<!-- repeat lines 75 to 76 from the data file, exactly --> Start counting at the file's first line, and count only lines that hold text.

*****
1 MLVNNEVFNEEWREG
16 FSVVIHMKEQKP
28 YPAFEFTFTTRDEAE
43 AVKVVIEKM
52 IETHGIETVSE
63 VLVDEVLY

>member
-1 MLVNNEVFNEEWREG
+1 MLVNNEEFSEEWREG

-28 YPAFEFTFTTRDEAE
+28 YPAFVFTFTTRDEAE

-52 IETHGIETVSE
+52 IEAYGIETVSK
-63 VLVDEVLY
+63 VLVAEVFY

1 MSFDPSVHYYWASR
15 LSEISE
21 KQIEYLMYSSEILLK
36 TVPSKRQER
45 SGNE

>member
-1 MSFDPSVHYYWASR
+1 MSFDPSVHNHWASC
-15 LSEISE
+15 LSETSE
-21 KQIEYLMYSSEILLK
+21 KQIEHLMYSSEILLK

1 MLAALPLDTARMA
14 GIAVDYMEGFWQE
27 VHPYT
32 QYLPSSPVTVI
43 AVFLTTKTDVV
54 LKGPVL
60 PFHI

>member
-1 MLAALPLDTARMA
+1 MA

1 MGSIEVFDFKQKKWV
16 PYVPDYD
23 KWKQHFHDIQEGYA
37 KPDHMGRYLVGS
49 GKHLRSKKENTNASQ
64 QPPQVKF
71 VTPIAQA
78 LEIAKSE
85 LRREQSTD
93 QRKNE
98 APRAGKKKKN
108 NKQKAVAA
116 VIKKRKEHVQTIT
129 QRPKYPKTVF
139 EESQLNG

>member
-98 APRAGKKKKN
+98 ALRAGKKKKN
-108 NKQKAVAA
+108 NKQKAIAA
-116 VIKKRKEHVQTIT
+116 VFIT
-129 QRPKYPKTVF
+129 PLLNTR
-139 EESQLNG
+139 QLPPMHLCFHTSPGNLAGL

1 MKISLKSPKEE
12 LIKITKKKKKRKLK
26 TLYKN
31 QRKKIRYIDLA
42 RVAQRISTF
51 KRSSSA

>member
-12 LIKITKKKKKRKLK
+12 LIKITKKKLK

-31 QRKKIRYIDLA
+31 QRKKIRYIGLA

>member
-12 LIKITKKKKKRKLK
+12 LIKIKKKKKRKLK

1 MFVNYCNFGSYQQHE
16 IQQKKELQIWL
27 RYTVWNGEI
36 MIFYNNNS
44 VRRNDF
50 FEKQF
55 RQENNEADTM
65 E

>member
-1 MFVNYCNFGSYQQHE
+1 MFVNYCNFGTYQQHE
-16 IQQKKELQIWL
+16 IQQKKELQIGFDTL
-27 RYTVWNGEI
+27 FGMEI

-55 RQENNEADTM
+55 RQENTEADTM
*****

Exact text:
>member
-12 LIKITKKKKKRKLK